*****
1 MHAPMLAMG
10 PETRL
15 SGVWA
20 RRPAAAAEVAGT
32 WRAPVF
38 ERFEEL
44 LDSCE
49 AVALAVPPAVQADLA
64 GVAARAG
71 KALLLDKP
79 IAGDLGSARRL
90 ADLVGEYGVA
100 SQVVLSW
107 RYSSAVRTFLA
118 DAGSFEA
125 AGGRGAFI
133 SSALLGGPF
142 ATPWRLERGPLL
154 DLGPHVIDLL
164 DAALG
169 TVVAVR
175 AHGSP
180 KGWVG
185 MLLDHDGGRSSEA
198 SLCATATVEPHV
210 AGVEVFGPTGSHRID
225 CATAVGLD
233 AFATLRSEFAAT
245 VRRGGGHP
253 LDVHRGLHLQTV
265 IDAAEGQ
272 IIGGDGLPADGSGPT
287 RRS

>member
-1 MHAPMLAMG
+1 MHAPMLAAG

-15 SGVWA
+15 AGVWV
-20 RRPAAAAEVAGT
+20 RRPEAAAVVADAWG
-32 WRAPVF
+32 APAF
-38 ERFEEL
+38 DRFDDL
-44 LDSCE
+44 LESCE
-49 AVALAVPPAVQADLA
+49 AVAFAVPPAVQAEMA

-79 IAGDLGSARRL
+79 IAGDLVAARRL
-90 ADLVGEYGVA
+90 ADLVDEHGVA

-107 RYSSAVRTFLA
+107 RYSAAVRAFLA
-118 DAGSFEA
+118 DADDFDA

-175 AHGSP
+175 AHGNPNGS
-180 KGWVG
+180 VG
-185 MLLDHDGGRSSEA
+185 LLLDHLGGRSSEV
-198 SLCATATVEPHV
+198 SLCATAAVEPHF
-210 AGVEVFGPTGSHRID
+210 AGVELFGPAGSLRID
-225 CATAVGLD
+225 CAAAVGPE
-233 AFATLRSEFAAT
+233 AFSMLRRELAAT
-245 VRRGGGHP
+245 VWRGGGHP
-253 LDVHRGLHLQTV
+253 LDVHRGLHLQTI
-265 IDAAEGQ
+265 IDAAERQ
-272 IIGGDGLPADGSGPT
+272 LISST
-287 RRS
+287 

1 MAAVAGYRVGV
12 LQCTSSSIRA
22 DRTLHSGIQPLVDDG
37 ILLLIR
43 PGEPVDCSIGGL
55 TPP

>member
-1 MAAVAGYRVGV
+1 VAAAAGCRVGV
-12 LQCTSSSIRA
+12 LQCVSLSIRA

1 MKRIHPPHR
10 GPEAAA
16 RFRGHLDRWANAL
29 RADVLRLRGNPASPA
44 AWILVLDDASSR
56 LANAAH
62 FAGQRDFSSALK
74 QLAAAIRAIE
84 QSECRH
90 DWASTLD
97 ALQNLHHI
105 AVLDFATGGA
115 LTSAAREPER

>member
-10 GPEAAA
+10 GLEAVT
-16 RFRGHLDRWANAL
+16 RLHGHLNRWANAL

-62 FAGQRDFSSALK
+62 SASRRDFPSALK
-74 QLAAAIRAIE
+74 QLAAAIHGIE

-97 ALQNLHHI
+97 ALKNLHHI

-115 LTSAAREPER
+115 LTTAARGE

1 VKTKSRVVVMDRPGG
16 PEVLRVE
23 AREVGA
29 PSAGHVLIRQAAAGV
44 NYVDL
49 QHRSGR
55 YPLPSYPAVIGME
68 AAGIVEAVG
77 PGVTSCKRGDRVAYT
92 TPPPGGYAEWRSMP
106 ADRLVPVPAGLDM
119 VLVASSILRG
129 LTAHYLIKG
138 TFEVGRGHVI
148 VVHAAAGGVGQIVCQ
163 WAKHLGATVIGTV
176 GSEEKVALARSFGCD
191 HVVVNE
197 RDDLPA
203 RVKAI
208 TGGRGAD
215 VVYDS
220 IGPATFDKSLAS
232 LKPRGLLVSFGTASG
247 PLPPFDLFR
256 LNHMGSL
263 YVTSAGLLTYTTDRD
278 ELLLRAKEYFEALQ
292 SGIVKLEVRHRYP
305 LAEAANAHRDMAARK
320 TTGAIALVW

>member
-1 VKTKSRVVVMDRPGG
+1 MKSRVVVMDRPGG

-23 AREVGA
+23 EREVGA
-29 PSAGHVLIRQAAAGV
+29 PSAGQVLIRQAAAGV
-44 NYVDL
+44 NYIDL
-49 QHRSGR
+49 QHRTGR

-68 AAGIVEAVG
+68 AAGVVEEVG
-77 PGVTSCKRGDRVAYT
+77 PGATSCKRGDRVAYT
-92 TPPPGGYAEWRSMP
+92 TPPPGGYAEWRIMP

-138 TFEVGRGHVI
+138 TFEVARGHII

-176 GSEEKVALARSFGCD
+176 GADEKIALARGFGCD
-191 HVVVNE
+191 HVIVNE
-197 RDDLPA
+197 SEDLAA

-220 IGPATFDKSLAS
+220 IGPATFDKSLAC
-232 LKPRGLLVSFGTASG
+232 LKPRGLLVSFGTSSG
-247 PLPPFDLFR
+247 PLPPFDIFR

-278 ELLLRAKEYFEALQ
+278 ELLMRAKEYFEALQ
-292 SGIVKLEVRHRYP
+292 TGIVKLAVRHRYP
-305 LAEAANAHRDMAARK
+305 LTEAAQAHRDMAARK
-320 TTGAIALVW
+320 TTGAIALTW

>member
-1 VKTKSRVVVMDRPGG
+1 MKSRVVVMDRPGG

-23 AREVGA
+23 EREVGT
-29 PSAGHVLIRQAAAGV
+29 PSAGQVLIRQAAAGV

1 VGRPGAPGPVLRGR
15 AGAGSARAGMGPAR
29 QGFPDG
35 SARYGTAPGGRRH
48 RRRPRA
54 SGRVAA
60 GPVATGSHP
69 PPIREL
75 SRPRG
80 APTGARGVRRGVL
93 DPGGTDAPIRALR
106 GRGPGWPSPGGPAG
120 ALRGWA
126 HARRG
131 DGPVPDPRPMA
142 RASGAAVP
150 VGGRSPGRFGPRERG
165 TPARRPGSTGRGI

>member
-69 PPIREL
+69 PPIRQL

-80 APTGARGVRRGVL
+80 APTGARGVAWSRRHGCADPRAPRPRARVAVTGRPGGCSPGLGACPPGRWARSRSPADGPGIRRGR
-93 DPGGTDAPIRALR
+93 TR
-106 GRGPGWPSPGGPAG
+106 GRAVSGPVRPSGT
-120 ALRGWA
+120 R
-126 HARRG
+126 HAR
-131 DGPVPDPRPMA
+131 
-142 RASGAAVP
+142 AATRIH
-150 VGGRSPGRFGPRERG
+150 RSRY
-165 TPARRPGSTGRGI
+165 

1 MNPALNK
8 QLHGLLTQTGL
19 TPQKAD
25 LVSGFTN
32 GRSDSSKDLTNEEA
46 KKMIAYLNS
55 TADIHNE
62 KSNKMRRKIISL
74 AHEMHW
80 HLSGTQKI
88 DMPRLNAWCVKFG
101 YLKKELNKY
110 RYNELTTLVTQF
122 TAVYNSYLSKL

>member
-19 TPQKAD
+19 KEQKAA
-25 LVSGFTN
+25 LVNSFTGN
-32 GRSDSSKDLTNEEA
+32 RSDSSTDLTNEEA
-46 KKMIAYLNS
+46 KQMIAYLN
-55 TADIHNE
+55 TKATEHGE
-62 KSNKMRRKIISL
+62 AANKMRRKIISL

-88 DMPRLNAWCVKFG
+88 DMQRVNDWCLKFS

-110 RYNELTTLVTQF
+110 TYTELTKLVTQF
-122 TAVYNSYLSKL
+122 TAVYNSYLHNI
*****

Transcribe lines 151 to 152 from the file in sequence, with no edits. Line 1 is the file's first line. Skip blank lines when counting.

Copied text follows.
+1 MKSRVVVMDRPGG

-23 AREVGA